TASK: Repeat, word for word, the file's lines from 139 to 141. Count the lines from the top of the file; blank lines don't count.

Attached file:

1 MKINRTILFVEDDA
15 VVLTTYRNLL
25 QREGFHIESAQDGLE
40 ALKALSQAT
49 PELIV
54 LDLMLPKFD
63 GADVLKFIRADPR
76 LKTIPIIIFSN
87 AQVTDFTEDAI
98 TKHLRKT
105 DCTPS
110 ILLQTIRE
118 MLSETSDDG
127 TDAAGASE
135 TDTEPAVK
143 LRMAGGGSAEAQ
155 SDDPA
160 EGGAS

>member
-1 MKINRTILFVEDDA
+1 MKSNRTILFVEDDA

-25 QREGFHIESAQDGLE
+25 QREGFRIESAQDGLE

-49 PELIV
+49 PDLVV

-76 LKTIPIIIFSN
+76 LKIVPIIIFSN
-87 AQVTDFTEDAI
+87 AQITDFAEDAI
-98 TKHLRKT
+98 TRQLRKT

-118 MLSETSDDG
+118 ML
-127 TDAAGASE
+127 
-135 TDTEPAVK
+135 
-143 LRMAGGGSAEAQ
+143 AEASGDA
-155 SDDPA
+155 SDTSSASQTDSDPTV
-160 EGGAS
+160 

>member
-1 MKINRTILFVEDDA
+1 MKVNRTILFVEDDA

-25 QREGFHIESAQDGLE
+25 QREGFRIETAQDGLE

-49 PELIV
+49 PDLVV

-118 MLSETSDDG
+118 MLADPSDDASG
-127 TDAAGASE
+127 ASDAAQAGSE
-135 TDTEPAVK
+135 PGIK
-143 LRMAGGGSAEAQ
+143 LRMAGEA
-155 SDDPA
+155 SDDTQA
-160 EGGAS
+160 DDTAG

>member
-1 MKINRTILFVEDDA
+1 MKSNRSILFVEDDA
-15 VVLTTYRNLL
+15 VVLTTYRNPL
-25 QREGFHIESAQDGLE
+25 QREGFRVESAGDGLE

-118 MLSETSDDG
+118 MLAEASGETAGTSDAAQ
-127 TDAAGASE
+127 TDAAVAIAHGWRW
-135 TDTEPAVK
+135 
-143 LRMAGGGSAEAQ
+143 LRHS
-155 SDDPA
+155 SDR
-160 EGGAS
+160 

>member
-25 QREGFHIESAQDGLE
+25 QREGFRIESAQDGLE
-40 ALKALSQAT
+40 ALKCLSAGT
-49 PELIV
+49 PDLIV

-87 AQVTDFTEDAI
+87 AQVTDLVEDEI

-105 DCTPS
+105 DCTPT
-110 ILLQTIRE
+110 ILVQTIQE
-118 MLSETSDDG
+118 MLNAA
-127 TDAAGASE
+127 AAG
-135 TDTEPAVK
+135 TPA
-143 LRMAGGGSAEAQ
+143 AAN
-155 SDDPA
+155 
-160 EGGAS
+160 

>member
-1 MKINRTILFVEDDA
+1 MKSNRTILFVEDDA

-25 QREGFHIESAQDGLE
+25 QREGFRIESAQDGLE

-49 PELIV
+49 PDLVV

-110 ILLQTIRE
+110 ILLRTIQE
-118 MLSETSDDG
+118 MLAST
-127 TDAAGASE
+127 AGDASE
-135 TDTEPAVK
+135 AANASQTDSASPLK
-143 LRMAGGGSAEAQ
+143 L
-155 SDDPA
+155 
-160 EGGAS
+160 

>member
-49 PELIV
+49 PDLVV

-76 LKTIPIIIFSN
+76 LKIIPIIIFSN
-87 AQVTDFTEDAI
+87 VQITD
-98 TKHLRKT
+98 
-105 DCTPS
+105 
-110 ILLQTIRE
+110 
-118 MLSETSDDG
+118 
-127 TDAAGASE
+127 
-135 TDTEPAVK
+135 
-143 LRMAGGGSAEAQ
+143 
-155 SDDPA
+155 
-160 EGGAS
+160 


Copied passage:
-110 ILLQTIRE
+110 
-118 MLSETSDDG